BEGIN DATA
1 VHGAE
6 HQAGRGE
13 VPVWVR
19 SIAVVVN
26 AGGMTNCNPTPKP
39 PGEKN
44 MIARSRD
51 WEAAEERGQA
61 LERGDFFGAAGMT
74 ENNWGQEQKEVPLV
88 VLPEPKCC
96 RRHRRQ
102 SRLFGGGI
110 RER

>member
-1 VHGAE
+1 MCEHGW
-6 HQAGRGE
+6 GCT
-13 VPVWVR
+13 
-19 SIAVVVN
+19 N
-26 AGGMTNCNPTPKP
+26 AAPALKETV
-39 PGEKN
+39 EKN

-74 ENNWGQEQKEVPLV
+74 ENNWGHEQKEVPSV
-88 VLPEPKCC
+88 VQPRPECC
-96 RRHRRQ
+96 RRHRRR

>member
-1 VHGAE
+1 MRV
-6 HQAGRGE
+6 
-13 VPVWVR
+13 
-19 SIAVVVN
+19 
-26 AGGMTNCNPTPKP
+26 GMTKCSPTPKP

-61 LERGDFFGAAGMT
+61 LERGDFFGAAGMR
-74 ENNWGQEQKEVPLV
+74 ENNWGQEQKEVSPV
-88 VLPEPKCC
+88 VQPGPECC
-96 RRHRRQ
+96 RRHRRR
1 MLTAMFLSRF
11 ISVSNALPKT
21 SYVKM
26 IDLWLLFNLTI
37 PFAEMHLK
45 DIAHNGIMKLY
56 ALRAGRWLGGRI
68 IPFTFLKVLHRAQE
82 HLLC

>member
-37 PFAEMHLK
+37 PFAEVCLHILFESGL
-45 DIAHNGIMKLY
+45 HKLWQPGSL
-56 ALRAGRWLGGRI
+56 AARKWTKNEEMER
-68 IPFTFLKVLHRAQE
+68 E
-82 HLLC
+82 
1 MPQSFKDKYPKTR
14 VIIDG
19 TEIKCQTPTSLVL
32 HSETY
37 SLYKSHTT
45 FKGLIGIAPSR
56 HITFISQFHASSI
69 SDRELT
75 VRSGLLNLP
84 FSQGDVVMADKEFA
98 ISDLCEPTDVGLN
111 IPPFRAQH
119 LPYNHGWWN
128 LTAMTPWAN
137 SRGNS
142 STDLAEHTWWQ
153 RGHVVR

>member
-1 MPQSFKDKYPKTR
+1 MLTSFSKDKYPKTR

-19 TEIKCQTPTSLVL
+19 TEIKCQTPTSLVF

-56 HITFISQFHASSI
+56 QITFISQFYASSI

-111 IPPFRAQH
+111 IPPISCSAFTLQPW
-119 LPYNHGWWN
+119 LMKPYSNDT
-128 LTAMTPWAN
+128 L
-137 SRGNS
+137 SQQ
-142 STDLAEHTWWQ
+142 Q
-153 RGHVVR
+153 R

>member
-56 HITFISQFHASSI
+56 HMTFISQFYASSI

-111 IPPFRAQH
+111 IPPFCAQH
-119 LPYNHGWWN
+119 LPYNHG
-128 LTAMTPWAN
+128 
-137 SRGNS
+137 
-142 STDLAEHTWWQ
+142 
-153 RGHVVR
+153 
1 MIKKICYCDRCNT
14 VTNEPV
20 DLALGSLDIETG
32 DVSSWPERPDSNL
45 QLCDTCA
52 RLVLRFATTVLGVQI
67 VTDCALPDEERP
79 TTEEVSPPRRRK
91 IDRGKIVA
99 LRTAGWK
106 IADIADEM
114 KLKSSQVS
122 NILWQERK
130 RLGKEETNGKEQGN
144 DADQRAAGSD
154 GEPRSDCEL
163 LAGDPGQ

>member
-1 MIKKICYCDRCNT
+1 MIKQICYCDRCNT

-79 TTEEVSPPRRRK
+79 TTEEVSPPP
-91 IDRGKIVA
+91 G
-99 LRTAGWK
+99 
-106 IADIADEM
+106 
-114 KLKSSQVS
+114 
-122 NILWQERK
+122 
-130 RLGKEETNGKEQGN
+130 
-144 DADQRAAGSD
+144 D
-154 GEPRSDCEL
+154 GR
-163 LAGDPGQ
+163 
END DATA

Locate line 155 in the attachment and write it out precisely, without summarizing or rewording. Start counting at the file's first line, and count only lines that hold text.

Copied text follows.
+122 